Being a member of allied health professions, this rubs me the wrong way. I wouldn't say because I only work in the hospital lab I'm not doing anything substantial. Of course you didn't mean it this way, but... being anything less than a doctor doesn't mean someone is a failure. Consider looking into allied health professions (rad techs, respiratory techs, lab techs, ultrasound techs, etc, etc). You need to find something you are honest-to-god excited about and interested in. You don't specify what you have a passion for, whether it's infectious diseases (you could be a microbiologist in the hospital lab or become an infectious disease doctor or pathologist, etc, etc) or surgery (you could do surgery tech work or be the actual surgeon) or endocrinology. Find something that proves you want to go to med school other than for the sake of saying you're in med school and you're going to be a doctor. Why do you want to be a doctor? What excites you? What do you want to do? Why? Those questions are a lot more important than three C's.


this is incredibly ramble-y and I apologize. I considered med school for a while, but after being completely honest with myself, I realized the main reason I wanted MD behind my name was to show it off, despite having genuine interest in pathology.
[User Picture]From: yumekanau
2012-12-27 04:53 am (UTC)

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Thank you, I appreciate your honesty and experience!

I've done a good amount of hospital volunteering, and over the next year I'll be doing clinical research/shadowing in which I get to interact with patients more intimately than volunteering.

I thought about potentially taking time off before applying to medical school, then I wondered what exactly I would do and I'm really not sure. I could take more classes, do more volunteering, become EMT certified, etc. I actually really wanted to go to Japan; I couldn't go this past summer so I considered waiting until after graduation. I'm not sure how that would bolster my application, if at all, but I wanted to improve my language skills and take my dream trip. There are so many variables though it's a bit overwhelming.

Oh no I meant no disrespect to anyone who decided against/didn't get accepted into medical school! I know for certain that med school is not the one and only way, but I guess the fact that even other graduate schools seem far-fetched at this point I feel a bit hopeless with my grades/GPA. I mean, I'm sure there are people in worse of positions than I. This is just my first time taking it all in and everything seems so daunting.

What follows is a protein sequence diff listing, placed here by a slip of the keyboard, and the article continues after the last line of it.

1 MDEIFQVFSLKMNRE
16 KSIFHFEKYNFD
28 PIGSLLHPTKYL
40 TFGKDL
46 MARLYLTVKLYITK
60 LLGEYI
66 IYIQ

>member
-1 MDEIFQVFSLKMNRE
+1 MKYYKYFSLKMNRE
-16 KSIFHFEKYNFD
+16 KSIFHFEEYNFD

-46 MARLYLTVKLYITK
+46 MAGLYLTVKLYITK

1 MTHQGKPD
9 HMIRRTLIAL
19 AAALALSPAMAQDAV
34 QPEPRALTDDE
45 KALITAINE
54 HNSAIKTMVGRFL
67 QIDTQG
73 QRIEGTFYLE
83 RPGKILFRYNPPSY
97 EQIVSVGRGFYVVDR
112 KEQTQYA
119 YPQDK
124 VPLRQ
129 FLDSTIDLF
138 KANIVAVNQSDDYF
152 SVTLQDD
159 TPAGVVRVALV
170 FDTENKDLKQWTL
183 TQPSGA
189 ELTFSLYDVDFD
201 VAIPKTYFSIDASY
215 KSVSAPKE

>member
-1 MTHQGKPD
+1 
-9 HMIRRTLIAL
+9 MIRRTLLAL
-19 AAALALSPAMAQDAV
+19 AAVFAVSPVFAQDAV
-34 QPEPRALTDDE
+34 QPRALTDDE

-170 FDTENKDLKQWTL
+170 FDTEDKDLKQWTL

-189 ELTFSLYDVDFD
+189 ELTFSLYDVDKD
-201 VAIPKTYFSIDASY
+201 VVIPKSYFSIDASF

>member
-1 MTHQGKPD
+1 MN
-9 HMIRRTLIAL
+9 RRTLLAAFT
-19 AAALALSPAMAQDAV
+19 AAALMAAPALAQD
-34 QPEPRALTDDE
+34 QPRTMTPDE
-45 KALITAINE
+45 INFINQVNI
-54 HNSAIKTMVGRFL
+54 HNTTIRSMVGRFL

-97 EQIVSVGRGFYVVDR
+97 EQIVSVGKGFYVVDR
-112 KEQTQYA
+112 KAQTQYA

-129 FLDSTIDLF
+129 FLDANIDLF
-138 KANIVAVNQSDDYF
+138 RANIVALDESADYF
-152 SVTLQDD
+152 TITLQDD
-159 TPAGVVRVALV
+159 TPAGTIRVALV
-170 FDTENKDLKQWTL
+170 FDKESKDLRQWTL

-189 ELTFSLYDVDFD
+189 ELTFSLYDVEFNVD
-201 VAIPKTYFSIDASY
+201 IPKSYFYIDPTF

Thank you again!
[User Picture]From: fluorescenta
2012-12-27 05:11 am (UTC)

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I hear being able to talk about trips in those kind of interviews or even in statements of purpose is very good. And you can BS about how your perspective of the world is.... better.... I'm not doing a good job of BSing right now.

Make friends in high places... I worked at a private research lab and made some very good contacts high up in the business who offered to help me get into medical or grad school. When doing your clinical research stuff think about getting references for later. You will probably meet some people who are very interested in your future success.

At this point I wouldn't rule out med school or a graduate program, you just have to be realistic about Harvard and crap probably not being options. I'm not sure what state you live in, but even my little state has a good state university with a med school and law school and a bunch of graduate programs. It's not Harvard but it's still a big deal to get accepted. And like you said above, you get the MD whether you go to Harvard or a state university. :)

good luck, bb. don't give up yet and don't get too hung up on your GPA. letters of recommendation, your little personal essays, MCAT scores, and the interview, etc, etc, are taken into consideration. you are more than the number of your GPA. admission peeps know your 3.5 GPA does not define you as a person.
[User Picture]From: corporate
2012-12-27 06:20 am (UTC)

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I don't think it's that big of a deal. I really wouldn't worry too much. I'd just focus on finishing off as strong as you can at this point. I don't have any personal experiences with med school or know anyone personally that has gone, but there is always a chance to make up for it. Cs certainly aren't the end of the world and your GPA is still pretty high overall. I'm sure there are med schools out there that would love to have you. If nothing else, you can always retake the courses to bring your GPA higher and see if your school offers any grade replacement type programs. If nothing else, you still have a highly competitive undergraduate degree that I'm sure would offer you numerous opportunities in medical/pharmaceutical research, etc. until you can get admitted into the med school you prefer. Good luck!
From: e_d_young
2012-12-27 11:00 pm (UTC)

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As a patient I wouldn't seek out a D.O. So you might want to evaluate whether that degree is really worth it. (Because people typically go to a M.D.)